Many, many fine artists have illustrated a Batman strip, but it’s doubtful that any of them has equalled the seemingly effortless elegance provided by the combination of José Luis García-López pencilling and Kevin Nowlan supplying the inks. It’s a masterclass in refined storytelling. His Batman swoops and tumbles with a grace rarely seen, yet combined with a physical presence. This, however, isn’t the skulker in the shadows of night, but a gymnast and detective operating in broad daylight, which is novel in the 21st century.

It would be nice to report that the strips matched the quality of the art, but that’s all too rarely been the case for García-López. The 2009 title feature runs to three chapters and toys with the idea of a villain from the 1960s Batman TV show who’d never featured in the comics, but this is a different King Tut. He’s not a portly buffoon, but a slim man dressed like an ancient Egyptian and mouthing riddles. And Batman knows someone whose expertise is riddles.

The involvement of the Riddler is narrative necessity. With a deductive plot, writers Nunzio DeFilippis and Christina Weir need someone to whom Batman explains his reasoning, but their version of the Riddler is an irritant, and surely no-one buys a Batman graphic novel to see the Riddler solving the clues. The plot twists well enough to a melodramatic conclusion, but it’s the art that’s the star of the only 21st century content.

A thematic link of museum exhibitions segues into J.M. DeMatteis’ teaming of Batman with Hawkman, an antiquities expert in his civilian identity. There’s an interesting twist, but much of the story passes with the heroes battling museum exhibits brought to life, and it’s only García-López’s superb adaptability with very different story elements that’s memorable.

Overlooking the rather dubious convenience of sending Batman back to 1862 via hypnosis, Gerry Conway’s subsequent teaming of him with the native American Scalphunter – excuse the name – is neat. He transposes the abrasive and single-minded Florence Nightingale from the almost contemporary Crimean War to the American Civil War as Martha Jennings, and embeds a humanity at the core of the story. It’s the best in the book, although as with all this earlier material, the vivid colouring of the era doesn’t transfer well to the gloss stock used. It’s interesting to see the blue and the grey of Batman’s costume mixing with Civil War troops, though.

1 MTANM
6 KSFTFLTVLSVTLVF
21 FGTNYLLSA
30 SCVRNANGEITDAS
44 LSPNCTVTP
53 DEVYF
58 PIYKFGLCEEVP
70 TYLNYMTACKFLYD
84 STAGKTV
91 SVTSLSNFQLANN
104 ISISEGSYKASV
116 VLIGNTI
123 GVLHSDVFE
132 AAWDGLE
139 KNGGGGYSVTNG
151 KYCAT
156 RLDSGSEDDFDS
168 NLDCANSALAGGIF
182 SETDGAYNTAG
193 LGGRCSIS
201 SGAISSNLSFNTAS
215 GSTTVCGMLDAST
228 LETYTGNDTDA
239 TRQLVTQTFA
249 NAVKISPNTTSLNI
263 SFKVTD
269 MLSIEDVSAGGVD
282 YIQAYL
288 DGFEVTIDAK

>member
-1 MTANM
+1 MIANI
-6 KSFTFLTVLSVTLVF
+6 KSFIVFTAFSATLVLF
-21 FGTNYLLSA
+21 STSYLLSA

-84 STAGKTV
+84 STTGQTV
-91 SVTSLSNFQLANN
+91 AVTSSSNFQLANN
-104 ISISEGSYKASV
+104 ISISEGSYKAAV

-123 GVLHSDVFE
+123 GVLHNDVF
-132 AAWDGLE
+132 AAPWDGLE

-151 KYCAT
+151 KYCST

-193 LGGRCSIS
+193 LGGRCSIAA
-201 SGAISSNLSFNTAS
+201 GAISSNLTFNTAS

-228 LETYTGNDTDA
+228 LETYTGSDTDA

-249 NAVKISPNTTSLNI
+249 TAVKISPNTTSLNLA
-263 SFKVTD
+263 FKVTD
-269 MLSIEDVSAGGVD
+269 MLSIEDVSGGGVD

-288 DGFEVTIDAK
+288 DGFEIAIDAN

The pre-homicidal Joker of the late 1970s and early 1980s was only ever really characterised with distinction by Steve Englehart and Marshall Rogers in Strange Apparitions, and Conway’s plot for his appearance in a Batman issue of the era modifies Lex Luthor’s masterplan in the 1970s Superman film. Based on one of the early pages, García-López has looked at Rogers’ page layouts, but even his superb draughtsmanship can’t elevate a very ordinary encounter.

García-López spent the 1970s and 1980s illustrating DC material extremely unlikely to be reprinted any form other than bulky pulp collections, and thereafter his comics have been few and far between. It’s a treat therefore to have so much collected in a durable format, and with the current prices for used copies this deserves a place on your bookshelf for his art alone.